Young people are more interested in becoming financial advisors when they learn what the job is really about rather than what they perceive it to be, says the new Recruiting Redefined study by Fidelity Investments that was released earlier this autumn.
To combat that misperception, the CFP Board of Standards Inc. and Fidelity Investments have joined forces to create a CFP Board Career Center to increase the interest of young people in the profession and draw more of them into it.
They are teaming up because Gen Y college students and young professionals don’t appear to be very interested in the financial advice profession. The Fidelity study found that only two out of 10 college students and young professionals surveyed are familiar with the financial advisor profession. After learning more about the job, nearly half say they would consider it.
Recruiting Redefined included Gen Y college students and young professionals, career influencers, new advisors and firm hiring managers.
“There is a looming talent shortage in the profession,” says Kevin Keller, CFP Board CEO. “When you consider there are more CFP professionals over the age of 70 than there are under the age of 30, it points out the need for an all-out recruitment effort.”
Put another way, Jylanne Dunne, senior vice president of practice management at Fidelity Institutional Wealth Services, says, “For every eight advisors who retire, there are three to replace them. Our efforts are about refreshing the talent pool.”
Based on the findings of the survey, Fidelity suggests that firms look outside the financial planning world to other related fields for candidates to recruit.
Firms should reframe what the job entails and emphasize the planning aspect rather than pitching it as a sales position, the study says. After reading a job description that de-emphasized sales and was more aligned with attributes Gen Y candidates are looking for, such as a balance between work and life, 51% of students and 40% of young professionals surveyed found being an advisor more appealing.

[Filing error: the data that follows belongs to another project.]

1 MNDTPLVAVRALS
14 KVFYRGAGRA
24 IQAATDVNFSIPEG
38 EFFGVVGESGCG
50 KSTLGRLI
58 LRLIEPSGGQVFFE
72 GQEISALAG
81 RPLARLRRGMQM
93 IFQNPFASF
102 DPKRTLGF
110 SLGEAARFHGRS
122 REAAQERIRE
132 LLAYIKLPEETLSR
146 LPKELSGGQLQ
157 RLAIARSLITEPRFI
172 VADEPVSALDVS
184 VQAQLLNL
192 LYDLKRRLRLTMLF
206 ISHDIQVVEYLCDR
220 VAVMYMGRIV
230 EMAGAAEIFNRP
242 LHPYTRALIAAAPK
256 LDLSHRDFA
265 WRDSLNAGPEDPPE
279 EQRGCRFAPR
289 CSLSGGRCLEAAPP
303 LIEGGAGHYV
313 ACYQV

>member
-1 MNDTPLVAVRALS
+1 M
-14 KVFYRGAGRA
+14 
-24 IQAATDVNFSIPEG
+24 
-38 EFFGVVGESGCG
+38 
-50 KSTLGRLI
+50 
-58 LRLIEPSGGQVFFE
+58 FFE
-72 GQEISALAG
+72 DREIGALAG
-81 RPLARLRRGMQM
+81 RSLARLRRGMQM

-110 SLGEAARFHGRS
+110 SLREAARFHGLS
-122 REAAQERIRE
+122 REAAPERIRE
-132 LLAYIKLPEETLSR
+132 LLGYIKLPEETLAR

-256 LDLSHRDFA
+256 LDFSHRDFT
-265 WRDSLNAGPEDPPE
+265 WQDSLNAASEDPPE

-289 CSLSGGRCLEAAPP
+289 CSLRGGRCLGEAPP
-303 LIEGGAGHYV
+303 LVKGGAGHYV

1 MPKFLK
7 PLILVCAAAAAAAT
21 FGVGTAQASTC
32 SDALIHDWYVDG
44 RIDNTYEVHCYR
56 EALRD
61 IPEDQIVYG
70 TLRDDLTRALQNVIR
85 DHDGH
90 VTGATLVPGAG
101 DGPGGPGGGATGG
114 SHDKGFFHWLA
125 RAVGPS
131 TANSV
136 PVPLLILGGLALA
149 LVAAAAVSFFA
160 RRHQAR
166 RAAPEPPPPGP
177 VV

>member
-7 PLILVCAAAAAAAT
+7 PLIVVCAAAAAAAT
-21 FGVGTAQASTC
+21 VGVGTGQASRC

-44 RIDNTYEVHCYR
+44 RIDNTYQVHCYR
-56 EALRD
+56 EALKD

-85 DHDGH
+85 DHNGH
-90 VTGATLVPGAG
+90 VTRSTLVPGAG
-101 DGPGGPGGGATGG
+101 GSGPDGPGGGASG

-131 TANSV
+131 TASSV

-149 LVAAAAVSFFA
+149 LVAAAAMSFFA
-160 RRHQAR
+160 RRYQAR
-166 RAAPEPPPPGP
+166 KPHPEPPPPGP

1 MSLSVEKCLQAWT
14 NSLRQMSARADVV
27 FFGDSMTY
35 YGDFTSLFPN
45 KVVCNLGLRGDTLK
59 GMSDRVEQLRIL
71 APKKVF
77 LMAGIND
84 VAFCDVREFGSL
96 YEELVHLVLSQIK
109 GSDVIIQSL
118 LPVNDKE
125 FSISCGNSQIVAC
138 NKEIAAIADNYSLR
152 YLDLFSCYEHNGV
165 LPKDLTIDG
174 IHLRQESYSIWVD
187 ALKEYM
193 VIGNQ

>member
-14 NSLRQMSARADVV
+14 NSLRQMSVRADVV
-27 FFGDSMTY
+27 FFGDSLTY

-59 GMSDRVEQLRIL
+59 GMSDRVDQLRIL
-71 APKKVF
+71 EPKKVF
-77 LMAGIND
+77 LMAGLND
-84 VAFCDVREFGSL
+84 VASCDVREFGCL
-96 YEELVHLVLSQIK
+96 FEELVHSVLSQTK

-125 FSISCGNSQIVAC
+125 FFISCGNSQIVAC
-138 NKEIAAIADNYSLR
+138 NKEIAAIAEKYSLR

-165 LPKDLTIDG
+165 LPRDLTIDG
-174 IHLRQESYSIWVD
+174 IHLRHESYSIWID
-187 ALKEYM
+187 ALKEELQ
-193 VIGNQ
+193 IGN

If job candidates do not have certifications when they are considered for advisory positions, the firm could provide pathways to certification, the study added.
Sixty percent of college students surveyed could not name a firm that employs financial advisors. The study suggests that Gen Y advisors should be the ones to help raise awareness because 80% say they find the field intellectually gratifying and it lets them help people, attributes that Gen Yers are looking for.
The new career center Fidelity and the CFP Board are developing will provide information on the profession, how to train for it and how to obtain a job. The CFP Board has relationships with 240 colleges and universities that it will use to help promote the program and recruit young people, Keller says. It will be accessible through the CFP Board Web site early next year.
“The truth,” says Dunne, “is that the looming talent shortage in the advice industry is no longer looming––it’s here, and the typical approach to recruiting is no longer effective. It’s time that we redefine our recruiting efforts so we can begin to make real progress that could benefit the profession for the long term.”
The study included four focus groups and 600 respondents to an online survey.